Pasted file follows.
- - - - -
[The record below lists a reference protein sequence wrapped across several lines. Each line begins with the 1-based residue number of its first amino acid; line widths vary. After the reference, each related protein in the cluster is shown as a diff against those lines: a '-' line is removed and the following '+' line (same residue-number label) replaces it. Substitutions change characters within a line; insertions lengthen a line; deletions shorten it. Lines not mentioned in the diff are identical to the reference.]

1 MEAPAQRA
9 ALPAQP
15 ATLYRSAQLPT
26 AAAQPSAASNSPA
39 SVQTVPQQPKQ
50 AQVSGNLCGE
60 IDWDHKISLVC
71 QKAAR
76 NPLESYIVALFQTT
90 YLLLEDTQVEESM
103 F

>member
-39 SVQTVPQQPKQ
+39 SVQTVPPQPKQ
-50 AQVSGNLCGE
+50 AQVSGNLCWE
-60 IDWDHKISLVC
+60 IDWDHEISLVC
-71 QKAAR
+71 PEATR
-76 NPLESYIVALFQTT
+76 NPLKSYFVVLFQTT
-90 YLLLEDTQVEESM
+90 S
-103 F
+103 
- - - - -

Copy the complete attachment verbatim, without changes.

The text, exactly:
[The record below lists a reference protein sequence wrapped across several lines. Each line begins with the 1-based residue number of its first amino acid; line widths vary. After the reference, each related protein in the cluster is shown as a diff against those lines: a '-' line is removed and the following '+' line (same residue-number label) replaces it. Substitutions change characters within a line; insertions lengthen a line; deletions shorten it. Lines not mentioned in the diff are identical to the reference.]

1 MEAPAQRA
9 ALPAQP
15 ATLYRSAQLPT
26 AAAQPSAASNSPA
39 SVQTVPQQPKQ
50 AQVSGNLCGE
60 IDWDHKISLVC
71 QKAAR
76 NPLESYIVALFQTT
90 YLLLEDTQVEESM
103 F

>member
-39 SVQTVPQQPKQ
+39 SVQTVPPQPKQ
-50 AQVSGNLCGE
+50 AQVSGNLCWE
-60 IDWDHKISLVC
+60 IDWDHEISLVC
-71 QKAAR
+71 PEATR
-76 NPLESYIVALFQTT
+76 NPLKSYFVVLFQTT
-90 YLLLEDTQVEESM
+90 S
-103 F
+103 